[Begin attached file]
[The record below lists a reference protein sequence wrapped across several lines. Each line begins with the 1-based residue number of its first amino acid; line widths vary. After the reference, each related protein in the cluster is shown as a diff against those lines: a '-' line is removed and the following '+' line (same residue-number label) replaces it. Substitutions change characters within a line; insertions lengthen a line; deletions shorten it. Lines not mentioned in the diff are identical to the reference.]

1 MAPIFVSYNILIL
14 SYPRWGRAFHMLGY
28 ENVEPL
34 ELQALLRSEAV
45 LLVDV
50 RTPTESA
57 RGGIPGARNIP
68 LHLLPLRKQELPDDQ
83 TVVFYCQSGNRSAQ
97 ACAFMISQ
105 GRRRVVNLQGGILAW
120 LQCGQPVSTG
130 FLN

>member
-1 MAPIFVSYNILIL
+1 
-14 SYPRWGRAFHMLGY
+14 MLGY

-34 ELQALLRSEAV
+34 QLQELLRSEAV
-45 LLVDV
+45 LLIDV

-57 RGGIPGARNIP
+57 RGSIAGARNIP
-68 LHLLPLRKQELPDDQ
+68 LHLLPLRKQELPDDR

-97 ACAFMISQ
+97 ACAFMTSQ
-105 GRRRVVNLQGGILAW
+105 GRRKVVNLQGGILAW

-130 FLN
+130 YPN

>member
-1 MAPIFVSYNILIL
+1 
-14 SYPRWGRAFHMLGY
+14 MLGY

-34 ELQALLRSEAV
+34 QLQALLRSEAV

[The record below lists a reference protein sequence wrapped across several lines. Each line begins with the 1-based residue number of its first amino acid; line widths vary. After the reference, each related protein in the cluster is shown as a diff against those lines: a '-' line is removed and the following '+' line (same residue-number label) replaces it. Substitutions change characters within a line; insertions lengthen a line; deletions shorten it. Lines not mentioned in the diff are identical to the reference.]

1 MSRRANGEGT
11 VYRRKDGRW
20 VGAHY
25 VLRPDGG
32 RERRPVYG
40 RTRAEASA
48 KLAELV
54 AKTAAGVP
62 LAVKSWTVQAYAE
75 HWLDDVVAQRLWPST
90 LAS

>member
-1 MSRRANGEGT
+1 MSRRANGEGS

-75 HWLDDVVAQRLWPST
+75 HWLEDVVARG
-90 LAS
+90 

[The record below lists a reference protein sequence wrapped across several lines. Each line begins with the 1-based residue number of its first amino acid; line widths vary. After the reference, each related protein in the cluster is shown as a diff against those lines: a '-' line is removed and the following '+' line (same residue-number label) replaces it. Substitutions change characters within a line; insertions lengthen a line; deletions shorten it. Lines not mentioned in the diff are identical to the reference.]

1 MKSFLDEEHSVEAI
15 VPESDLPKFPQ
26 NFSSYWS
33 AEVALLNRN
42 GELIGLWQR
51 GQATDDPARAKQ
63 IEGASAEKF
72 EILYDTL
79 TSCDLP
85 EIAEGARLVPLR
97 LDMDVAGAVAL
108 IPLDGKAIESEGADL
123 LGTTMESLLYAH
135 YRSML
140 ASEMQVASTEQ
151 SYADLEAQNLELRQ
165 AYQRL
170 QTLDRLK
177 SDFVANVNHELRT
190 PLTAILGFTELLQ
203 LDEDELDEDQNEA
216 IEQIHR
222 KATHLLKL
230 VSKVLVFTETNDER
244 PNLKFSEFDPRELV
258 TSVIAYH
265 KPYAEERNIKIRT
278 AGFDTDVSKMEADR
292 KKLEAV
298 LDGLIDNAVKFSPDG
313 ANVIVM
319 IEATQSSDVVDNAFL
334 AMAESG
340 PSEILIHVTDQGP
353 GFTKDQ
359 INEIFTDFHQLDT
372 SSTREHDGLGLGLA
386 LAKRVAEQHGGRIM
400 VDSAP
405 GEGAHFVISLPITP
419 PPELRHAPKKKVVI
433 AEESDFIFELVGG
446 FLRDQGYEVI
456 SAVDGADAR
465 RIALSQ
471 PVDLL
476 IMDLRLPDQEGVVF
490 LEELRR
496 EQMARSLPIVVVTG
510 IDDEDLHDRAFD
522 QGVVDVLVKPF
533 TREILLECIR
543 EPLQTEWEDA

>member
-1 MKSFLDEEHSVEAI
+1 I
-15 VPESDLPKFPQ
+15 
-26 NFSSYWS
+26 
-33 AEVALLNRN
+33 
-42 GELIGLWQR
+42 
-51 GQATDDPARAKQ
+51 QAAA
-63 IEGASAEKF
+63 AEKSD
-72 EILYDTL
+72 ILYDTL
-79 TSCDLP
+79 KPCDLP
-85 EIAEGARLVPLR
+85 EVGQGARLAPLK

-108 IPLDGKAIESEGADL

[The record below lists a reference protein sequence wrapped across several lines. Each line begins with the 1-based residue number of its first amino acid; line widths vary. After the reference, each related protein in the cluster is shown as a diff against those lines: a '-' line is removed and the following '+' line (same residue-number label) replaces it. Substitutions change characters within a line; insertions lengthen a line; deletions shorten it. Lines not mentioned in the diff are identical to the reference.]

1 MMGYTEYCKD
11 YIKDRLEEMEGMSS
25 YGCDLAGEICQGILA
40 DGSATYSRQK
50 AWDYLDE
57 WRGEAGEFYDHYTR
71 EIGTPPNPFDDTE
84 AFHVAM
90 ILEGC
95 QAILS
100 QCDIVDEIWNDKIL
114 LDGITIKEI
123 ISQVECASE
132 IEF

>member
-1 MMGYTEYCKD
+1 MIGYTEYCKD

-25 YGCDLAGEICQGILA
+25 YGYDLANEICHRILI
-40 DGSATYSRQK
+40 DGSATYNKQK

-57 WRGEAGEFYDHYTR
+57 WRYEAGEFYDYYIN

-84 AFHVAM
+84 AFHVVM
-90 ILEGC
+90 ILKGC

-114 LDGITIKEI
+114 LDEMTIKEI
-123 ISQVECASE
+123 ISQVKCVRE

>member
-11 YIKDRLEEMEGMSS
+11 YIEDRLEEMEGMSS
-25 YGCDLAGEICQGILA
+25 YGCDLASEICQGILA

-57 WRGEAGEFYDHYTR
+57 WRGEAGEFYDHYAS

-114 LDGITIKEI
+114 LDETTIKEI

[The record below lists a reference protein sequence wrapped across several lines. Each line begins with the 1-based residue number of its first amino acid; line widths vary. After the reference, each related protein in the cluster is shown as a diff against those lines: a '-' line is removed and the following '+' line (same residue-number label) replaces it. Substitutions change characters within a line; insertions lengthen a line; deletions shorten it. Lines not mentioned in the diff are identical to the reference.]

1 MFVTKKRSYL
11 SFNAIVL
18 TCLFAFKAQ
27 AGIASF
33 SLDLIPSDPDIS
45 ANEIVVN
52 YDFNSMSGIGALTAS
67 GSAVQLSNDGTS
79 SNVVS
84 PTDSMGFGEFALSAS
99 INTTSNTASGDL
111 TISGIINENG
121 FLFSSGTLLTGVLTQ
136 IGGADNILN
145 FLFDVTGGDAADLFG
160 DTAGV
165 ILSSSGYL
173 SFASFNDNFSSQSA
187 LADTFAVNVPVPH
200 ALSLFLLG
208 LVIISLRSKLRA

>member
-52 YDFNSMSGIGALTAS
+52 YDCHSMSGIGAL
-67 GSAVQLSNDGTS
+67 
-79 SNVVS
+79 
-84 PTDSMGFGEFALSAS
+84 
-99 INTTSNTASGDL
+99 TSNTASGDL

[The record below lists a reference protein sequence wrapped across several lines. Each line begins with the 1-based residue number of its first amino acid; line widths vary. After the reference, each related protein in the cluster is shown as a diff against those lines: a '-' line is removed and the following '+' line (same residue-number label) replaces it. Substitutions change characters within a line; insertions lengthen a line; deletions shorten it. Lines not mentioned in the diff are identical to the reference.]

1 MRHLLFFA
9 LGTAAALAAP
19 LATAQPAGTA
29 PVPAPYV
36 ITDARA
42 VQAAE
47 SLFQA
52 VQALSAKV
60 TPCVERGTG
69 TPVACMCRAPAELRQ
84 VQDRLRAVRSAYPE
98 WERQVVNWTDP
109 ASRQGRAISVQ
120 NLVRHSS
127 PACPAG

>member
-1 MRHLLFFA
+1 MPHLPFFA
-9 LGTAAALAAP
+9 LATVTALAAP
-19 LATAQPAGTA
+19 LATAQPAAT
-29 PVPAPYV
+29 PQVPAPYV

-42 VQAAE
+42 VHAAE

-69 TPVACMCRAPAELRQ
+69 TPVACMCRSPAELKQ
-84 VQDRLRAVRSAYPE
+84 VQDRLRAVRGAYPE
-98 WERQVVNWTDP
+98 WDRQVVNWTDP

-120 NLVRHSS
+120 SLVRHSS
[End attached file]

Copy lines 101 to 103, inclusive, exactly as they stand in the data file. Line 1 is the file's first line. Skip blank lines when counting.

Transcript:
419 PPELRHAPKKKVVI
433 AEESDFIFELVGG
446 FLRDQGYEVI